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The aim of immunotherapy is to retrain a person's immune system to tolerate specific allergens, such as pollen, dust mites or venom. Allergen-specific immunotherapy – also known as desensitisation treatment – involves giving a patient gradually increasing amounts of the allergen until their body learns to tolerate it.

Immunotherapy treats the cause of allergy, not just symptoms, and it continues to work long after treatment is finished.

A common immunotherapy treatment in New Zealand would involve weekly injections under the skin of gradually increasing doses for 12 weeks, then monthly maintenance shots for three to five years.

Most patients see an improvement in symptoms within six months but the effect is long lasting after treatment is stopped (if patients complete the full three to five year course). You can also treat dust mites and grass pollen at the same time – perfect for the many Kiwis who are allergic to both.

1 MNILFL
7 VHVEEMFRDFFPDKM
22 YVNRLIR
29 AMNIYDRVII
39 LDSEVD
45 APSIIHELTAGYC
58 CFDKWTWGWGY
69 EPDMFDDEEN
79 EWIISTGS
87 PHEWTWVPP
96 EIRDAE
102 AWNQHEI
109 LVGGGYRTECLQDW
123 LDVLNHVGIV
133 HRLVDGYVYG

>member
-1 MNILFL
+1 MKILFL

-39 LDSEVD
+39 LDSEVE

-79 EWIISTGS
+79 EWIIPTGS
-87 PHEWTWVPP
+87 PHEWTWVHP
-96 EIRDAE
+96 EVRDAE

Oral or sublingual immunotherapy is also available – where the allergens are given via drops or tablets under the tongue. Studies have shown that it is safer but not quite as effective as allergy shots and you can only treat one allergy at a time.

The field of immunotherapy is moving fast with the quality of (allergen) extracts and their use improving, says allergy specialist and immunologist Dr Andrew Baker, of Waitemata Allergy Clinic.

He believes more people should consider desensitisation treatment, even those who have mild allergies, because it can make a big difference to their quality of life over a long period – with benefits lasting up to 20 years according to some studies. A lot of people with allergic rhinitis, for example, have never been told there is a treatment that can have permanent benefits for them," Dr Baker added.

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Issue: Summer-Autumn 2015